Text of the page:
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‘I know what it looks like’: Pace says CP Women's Open WD is legit

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Lee-Anne Pace knows how it looks with a $1 million jackpot on the line, but she said her withdrawal after making a big number on the Aon Risk Reward Challenge hole Thursday at the CP Women’s Open wasn’t done to protect her lead in the season-long competition.

She told it was done to protect her ailing back, a problem that has plagued her most of the season.

“It’s all legitimate,” Pace said.

Pace leads the Aon Risk Reward Challenge, an inaugural season-long competition where a hole is identified at individual tournament stops for its risk-reward dynamic. Players take their two best scores on that hole for the week, with the running totals posted on the LPGA’s website. The player who sports the best average on those holes at the end of the season will win $1 million.

Pace leads with an average of -0.818 (in relation to par), trailed by Hyo Joo Kim at -0.769 under par, Carlota Ciganda at -0.722 and Ariya Jutanugarn at -0.711.

Pace made a quadruple-bogey 9 at Magna Golf Club’s 14th hole in Thursday’s first round of the CP Women’s Open. That’s this week’s Aon Risk Reward hole. She said her hips were bothering her all morning, and she didn’t feel good hitting her second shot at the 14th into a bunker, where she drew an awkward stance for her more painful third shot on an upslope.

“I took a swing, and the left side of my back just got stuck,” Pace said.

With her withdrawal from the tournament shortly after making the high score, Pace’s 9 won’t count against her risk-reward scoring average.

“I know what it looks like, but I can guarantee that’s not the case,” Pace said. “It’s all legitimate. It just happened to happen there, on that hole. I understand what people are going to think. They’re going to think what they think, but I feel, under the circumstances, I did the right thing, to not keep playing with a bad back.”

Pace finished out the 14th hole in discomfort and then felt more pain hitting her tee shot at the 15th into the rough. She said that’s when she decided she couldn’t continue. She picked up and informed her playing partners, Stephanie Meadow and Laura Gonzalez Escallon, that she was withdrawing.

Full-field scores from the CP Women’s Open

“I said 'I’m sorry I can’t play,' and then I went to a rules official and explained the situation,” Pace said. “From there, I went off the course and immediately to the Canadian Open doctor on site.”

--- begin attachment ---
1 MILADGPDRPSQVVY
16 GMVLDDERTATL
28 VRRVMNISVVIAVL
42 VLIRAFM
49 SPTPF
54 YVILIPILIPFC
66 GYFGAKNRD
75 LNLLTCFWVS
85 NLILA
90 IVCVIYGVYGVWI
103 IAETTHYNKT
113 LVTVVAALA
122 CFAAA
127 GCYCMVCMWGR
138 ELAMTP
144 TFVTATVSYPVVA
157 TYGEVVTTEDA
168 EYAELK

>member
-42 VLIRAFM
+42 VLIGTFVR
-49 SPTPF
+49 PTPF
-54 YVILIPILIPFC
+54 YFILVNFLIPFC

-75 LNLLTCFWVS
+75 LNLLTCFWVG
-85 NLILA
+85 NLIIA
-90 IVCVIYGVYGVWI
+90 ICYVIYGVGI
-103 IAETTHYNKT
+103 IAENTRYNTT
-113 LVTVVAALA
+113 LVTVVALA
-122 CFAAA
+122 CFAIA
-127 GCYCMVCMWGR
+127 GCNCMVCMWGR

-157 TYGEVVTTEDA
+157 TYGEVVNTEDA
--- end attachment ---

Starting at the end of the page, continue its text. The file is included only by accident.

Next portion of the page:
Pace struggled through the round, with seven bogeys, that quadruple bogey and two birdies. She was 9 over through 14 holes when she WD’d.

Pace said she also went to visit the LPGA’s tour physiotherapist for treatment.

“My hips were completely out of place,” Pace said. “One of my legs was about 5 centimeters longer than the other leg, which is quite a lot. The physio just sort of put the hips back in place. That’s what was causing the problems with my lower back.”

Pace’s explanation satisfied the LPGA.

“It is unfortunate that Lee-Anne had to withdraw,” said Heather Daly-Donofrio, the LPGA's tour operations officer. “Her withdrawal due to her recurring back issue met LPGA guidelines and we hope she will be able to return to play soon.” 

Pace said hip displacement has been an ongoing issue for her this year. She also withdrew from the Mediheal Championship in San Francisco, with intercostal muscle pain that may be related to her hip issues. She took five weeks off to recover from that. She has missed the cut or withdrawn in six of her last eight starts.

“I’ve always had problems with my hips,” Pace said. “They are kind of inverted. When I get stiff in that area, my left leg tends to go longer than my right, and that pulls the left side of my back out of place, and it goes into spasms.”

Pace, 38, said the problem is making her seriously consider retiring at season’s end.

“I just think it’s about getting older, and wear and tear,” Pace said.

There’s a challenge left for Pace to close out and win the Aon Risk Reward Challenge. She needs to play in 40 rounds to be eligible to win the $1 million prize at year’s end. She has registered 38 rounds, but only 35 count toward the risk-reward competition. The Vic Open didn’t have a designated risk-reward hole in the three rounds she played there.

At 132nd on the LPGA’s money list, Pace won’t be getting into the limited-field Asian events in the fall, so her window of opportunity is closing. She is scheduled to play next week’s Cambia Portland Classic and also hopes to play the Indy Women in Tech Championship in late September and Volunteers of America Classic in Texas in early October to reach the 40 rounds she needs to be eligible for the Aon Risk Reward Challenge prize. 

“Hopefully, I can get my body sorted out,” Pace said.